1. N. I. Landy, S. Sajuyigbe, J. J. Mock, D. R. Smith, and W. J. Padilla, “Perfect metamaterial absorber,” Phys. Rev. Lett.100, 207402 (2008). [CrossRef] [PubMed]
  2. J. A. Schuller, E. S. Barnard, W. Cai, Y. Jun, J. S. White, and M. L. Brongersma, “Plasmonics for extreme light concentration and manipulation,” Nat. Mater.9, 193–204 (2010). [CrossRef] [PubMed]
  3. C. Hägglund and S. Peter Apell, “Plasmonic near-field absorbers for ultrathin solar cells,” J. Phys. Chem. Lett.3, 1275–1285 (2012). [CrossRef]
  4. H. A. Atwater and A. Polman, “Plasmonics for improved photovoltaic devices,” Nat. Mater.9, 205–213 (2010). [CrossRef] [PubMed]
  5. N. Liu, M. Mesch, T. Weiss, M. Hentschel, and H. Giessen, “Infrared perfect absorber and its application as plasmonic sensor,” Nano Lett.10, 2342–2348 (2010). [CrossRef] [PubMed]
  6. M. K. Hedayati, M. Javaherirahim, B. Mozooni, R. Abdelaziz, A. Tavassolizadeh, V. S. K. Chakravadhanula, V. Zaporojtchenko, T. Strunkus, F. Faupel, and M. Elbahri, “Design of a perfect black absorber at visible frequencies using plasmonic metamaterials,” Adv. Mater.23, 5410–5414 (2011). [CrossRef] [PubMed]
  7. X. Liu, T. Tyler, T. Starr, A. F. Starr, N. Jokerst, and W. J. Padilla, “Taming the blackbody with infrared metamaterials as selective thermal emitters,” Phys. Rev. Lett.107, 045901 (2011). [CrossRef] [PubMed]
  8. R. Taubert, D. Dregely, N. Liu, H. Giessen, A. Tittl, and P. Mai, “Palladium-based plasmonic perfect absorber in the visible wavelength range and its application to hydrogen sensing,” Nano Lett.11, 4366–4369 (2011). [CrossRef] [PubMed]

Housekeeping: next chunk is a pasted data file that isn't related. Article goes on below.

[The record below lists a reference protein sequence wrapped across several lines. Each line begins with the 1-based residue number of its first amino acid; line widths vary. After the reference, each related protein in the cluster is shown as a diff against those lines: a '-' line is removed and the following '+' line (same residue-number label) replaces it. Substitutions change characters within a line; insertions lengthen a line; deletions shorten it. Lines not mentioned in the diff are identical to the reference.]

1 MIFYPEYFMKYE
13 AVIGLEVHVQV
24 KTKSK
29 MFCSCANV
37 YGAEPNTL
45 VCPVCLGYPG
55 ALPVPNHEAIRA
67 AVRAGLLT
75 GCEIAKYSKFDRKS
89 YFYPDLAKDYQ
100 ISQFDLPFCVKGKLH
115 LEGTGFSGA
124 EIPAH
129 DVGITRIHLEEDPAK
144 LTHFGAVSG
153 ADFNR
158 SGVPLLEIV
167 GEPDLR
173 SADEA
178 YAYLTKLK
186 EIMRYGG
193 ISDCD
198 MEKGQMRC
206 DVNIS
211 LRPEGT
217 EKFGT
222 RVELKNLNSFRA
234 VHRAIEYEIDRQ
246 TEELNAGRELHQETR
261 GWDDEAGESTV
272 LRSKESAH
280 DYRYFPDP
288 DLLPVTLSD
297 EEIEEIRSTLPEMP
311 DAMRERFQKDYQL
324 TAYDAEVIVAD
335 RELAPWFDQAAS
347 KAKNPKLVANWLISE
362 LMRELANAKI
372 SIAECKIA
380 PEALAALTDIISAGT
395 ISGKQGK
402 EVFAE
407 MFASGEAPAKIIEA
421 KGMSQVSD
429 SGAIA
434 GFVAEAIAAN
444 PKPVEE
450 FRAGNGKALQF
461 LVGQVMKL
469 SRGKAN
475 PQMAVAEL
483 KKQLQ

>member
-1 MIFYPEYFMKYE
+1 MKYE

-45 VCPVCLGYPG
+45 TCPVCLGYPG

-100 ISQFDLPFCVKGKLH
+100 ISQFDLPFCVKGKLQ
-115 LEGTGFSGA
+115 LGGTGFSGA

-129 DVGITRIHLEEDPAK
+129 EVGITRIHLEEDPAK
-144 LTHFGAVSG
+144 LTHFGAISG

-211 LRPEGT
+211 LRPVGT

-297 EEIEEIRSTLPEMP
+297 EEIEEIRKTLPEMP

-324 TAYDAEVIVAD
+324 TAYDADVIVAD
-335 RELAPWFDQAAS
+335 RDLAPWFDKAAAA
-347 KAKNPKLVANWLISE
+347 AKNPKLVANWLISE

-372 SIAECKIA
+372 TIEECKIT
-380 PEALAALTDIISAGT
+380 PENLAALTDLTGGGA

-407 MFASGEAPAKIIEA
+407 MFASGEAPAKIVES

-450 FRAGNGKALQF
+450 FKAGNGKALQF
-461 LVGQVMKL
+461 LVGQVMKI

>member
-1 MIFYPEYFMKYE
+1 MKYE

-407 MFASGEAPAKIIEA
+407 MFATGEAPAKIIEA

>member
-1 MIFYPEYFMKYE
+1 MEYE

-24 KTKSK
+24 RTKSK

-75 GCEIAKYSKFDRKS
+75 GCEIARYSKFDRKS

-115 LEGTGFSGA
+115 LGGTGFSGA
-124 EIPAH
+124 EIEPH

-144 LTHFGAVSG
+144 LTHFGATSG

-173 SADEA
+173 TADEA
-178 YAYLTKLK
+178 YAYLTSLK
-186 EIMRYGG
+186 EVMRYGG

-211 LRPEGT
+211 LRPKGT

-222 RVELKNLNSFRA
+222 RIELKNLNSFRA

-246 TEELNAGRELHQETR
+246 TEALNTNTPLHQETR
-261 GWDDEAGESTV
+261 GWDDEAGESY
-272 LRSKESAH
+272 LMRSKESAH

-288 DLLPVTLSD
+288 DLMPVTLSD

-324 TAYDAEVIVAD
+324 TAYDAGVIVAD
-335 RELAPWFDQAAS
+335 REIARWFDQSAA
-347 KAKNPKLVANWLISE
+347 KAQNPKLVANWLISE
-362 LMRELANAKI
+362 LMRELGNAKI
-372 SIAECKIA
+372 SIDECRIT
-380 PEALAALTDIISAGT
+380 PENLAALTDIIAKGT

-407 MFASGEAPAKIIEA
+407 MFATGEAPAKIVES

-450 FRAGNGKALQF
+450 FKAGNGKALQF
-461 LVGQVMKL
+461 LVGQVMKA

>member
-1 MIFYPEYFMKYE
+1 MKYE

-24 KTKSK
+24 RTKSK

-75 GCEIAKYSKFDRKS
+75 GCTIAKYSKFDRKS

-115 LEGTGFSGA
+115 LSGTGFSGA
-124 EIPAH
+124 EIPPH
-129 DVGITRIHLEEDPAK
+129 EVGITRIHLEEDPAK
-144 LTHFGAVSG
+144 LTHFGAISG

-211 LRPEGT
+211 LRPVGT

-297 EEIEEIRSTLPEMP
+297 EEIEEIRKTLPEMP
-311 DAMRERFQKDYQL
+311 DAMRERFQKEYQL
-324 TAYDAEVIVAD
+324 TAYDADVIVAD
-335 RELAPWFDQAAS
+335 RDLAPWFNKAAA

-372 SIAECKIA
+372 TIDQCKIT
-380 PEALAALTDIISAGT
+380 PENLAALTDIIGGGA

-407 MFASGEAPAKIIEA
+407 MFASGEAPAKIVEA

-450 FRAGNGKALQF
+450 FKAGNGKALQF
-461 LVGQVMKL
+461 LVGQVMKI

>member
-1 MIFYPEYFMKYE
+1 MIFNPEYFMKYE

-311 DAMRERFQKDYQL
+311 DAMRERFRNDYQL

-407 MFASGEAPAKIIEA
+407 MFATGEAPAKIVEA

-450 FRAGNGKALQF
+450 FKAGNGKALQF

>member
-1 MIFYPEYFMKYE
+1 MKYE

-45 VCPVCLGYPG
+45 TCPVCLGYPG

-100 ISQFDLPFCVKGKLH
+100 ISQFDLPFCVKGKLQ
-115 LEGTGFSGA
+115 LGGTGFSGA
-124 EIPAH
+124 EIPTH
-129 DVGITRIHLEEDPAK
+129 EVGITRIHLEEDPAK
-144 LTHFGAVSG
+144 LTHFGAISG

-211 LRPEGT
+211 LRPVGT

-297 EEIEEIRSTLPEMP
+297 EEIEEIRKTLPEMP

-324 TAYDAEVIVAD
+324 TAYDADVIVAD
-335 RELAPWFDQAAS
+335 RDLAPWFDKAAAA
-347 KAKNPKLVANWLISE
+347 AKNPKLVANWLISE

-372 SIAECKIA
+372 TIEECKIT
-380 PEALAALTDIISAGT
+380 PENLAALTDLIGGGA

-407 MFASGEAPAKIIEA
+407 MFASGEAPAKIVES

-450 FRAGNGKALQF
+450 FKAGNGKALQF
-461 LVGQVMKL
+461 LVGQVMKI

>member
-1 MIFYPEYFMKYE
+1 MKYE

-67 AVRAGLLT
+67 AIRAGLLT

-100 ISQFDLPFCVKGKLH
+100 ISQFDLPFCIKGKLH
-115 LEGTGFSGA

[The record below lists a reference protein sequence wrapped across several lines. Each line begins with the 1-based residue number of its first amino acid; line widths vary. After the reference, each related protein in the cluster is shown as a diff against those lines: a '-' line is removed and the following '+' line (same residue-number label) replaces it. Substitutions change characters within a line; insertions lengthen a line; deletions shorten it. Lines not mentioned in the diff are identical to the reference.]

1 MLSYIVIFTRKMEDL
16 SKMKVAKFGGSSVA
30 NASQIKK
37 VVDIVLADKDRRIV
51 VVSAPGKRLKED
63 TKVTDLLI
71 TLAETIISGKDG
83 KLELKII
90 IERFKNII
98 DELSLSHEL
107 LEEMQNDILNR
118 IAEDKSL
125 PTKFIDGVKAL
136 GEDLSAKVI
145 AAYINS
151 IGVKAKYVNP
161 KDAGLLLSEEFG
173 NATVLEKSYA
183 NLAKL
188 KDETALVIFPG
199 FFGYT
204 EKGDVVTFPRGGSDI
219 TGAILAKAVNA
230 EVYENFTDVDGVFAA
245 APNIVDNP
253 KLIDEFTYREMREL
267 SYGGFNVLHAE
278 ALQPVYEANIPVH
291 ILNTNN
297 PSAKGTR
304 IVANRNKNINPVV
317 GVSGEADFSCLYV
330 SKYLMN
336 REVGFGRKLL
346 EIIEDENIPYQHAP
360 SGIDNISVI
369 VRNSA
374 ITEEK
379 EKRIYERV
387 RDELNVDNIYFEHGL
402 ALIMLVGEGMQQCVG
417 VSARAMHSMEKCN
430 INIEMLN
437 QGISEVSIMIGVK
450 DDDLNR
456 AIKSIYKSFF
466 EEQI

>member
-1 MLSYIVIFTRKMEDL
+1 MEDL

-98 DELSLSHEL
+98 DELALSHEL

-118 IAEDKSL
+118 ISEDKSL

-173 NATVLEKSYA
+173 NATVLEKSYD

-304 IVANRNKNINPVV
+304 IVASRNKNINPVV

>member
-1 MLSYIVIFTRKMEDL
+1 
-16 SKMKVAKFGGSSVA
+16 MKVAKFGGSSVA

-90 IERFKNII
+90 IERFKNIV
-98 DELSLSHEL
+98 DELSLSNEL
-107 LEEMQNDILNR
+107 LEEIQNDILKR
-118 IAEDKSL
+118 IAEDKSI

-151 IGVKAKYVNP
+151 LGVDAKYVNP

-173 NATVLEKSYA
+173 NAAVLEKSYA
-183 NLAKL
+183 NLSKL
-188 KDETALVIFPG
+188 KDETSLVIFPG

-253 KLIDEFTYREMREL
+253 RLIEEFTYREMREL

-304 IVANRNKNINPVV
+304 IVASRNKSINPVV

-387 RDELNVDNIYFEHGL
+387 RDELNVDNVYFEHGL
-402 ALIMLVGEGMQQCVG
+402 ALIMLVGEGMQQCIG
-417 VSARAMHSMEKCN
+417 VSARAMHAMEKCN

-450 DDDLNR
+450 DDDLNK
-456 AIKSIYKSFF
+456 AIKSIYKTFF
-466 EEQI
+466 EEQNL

9. K. Aydin, V. E. Ferry, R. M. Briggs, and H. A. Atwater, “Broadband polarization-independent resonant light absorption using ultrathin plasmonic super absorbers,” Nat. Commun.2, 517 (2011). [CrossRef] [PubMed]
  10. C. Wu and G. Shvets, “Design of metamaterial surfaces with broadband absorbance,” Opt. Lett.37, 308–310 (2012). [CrossRef] [PubMed]
  11. J. Mei, G. Ma, M. Yang, Z. Yang, W. Wen, and P. Sheng, “Dark acoustic metamaterials as super absorbers for low-frequency sound,” Nat. Commun.3, 756 (2012). [CrossRef] [PubMed]
  12. Y. Cui, K. Fung, J. Xu, H. Ma, Y. Jin, S. He, and N. X. Fang, “Ultrabroadband light absorption by a sawtooth anisotropic metamaterial slab,” Nano Lett.12, 1443–1447 (2012). [CrossRef] [PubMed]
  13. T. Søndergaard, S. M. Novikov, T. Holmgaard, R. L. Eriksen, J. Beermann, Z. Han, K. Pedersen, and S. I. Bozhevolnyi, “Plasmonic black gold by adiabatic nanofocusing and absorption of light in ultra-sharp convex grooves,” Nat. Commun.3, 969 (2012). [CrossRef] [PubMed]